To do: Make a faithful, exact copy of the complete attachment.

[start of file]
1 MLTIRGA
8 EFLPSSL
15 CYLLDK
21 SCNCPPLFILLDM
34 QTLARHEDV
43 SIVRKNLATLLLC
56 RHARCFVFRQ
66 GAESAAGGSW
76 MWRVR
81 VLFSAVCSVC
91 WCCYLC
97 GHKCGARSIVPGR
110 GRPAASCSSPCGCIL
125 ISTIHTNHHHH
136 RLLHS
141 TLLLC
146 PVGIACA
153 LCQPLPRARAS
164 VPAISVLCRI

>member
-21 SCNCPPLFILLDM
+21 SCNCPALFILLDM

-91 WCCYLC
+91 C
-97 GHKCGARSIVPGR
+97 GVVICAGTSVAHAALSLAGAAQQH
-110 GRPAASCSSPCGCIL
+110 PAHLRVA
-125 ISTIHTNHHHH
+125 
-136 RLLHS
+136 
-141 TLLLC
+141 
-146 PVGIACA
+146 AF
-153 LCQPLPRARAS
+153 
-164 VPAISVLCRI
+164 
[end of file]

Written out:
1 MLTIRGA
8 EFLPSSL
15 CYLLDK
21 SCNCPPLFILLDM
34 QTLARHEDV
43 SIVRKNLATLLLC
56 RHARCFVFRQ
66 GAESAAGGSW
76 MWRVR
81 VLFSAVCSVC
91 WCCYLC
97 GHKCGARSIVPGR
110 GRPAASCSSPCGCIL
125 ISTIHTNHHHH
136 RLLHS
141 TLLLC
146 PVGIACA
153 LCQPLPRARAS
164 VPAISVLCRI

>member
-21 SCNCPPLFILLDM
+21 SCNCPALFILLDM

-91 WCCYLC
+91 C
-97 GHKCGARSIVPGR
+97 GVVICAGTSVAHAALSLAGAAQQH
-110 GRPAASCSSPCGCIL
+110 PAHLRVA
-125 ISTIHTNHHHH
+125 
-136 RLLHS
+136 
-141 TLLLC
+141 
-146 PVGIACA
+146 AF
-153 LCQPLPRARAS
+153 
-164 VPAISVLCRI
+164 